in 1833, Immigration to the new Purchase set in. Lines of
Steamers and sail Vessels are place'i on the Lakes, roads
begin to be used instead of Indian trails. Frink & Walker's
Line of Stages. First Land Sales. Wheat Shipments begin.
Wisconsin in 1^38 87-89

CHAPTER XXVI.

Madison selected as the site of State Government. First Sessions

of the Legislatiire, etc 89- 90

CHAPTER XXVII.

The Fox and Wisconsin Rivers Improvement. First Surveys
and Appropriations of Lands. Purchase of the Rights and
Franchises by the United States 90-91

CHAPTER XXVIII.

Early settlement of Winnebago Coimty. Its transformation
from a Wilderness to the abodes of Civilization. The first
Settlers. Beauty and Rich Resources of the Country. Sev-
eral of the Principal cities of the State cluster around these
water course's. Lake Winnebago and its Beautiful Sur-
roundings 92-94



WINNEBAGO COUNTY,

CHAPTER XXIX.
The Fox River Valley and Central Wisconsin. Its lovely Water
Scenery an Especial Feature. The Fox Valley a conjunc-
tion of three distinct types of country, with great Natural
Resources, and one of the chief Business Thoroughfares of
the State 94-95

CHAPTER XXX.



CHAPTER XXXI.
Early French Settlers. The Trading Post at Buttes des Morts.
L. B. Porlier. The Grignons. The Business Center of the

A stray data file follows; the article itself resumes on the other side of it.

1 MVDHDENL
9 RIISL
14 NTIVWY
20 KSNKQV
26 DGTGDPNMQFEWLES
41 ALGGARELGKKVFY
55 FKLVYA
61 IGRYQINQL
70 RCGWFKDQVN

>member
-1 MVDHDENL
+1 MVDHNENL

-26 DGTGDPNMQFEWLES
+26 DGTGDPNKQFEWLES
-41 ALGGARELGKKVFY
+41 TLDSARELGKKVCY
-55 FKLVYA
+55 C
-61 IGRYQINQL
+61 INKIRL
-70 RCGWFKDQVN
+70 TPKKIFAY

Upper Fox. Government Agency for the Civilizing of the
Indians Established at Winnebago Rapids, now Neenah, in
1835 97- 9K

CHAPTER XXXII.

First Permanent Settlers in Winnebago County. The Stanleys
and Gallups. The first Houses in Oshkosh. H. A. Gal-
lup's Interesting Narrative. New Accessions to the Popu-
lation 98-102

CHAPTER XXXIII.
Early Settlement of the County at Various Points. Harrison
Keed commences Operations at Neenah. Governor Doty
and Curtis Reed commence work at Menasha. L.M. Parsons
commences the Settlement at Waukau 103-106

CHAPTER XXXIV.
The only White Settlers in the County in 1842 were those in the
Vicinity of Oshkosh. Products of the Coimty in 1839.
Naming the Place. Post Office EstabUshed. Organization
of the County. First Roads. First Stores. First Village
Plat of Oshkosh. Large Immigration from 1846 to 1850.
The Villages of Neenah, Menasha, Waukau, Omro and Win-
neconne in 1848-'50 107-109

CHAPTER XXXV.

Wolf River Pineries. First Logging Operations. First Logs
cut on Rat River in 1835 . First Saw Mill on these waters
built at Shawanaw in 1843-''44. The Beginning of the Great
Lumber Industry and its Rapid Growth. First Flouring
Mills. First steamboats, the Manchester and Peytona.
First Boat through the Portage Canal. Bridges built
across the Fox. The County in 1850 109-110

CHAPTER XXXVI.

Incidents in the Early Days. Recollections of Early Settlers.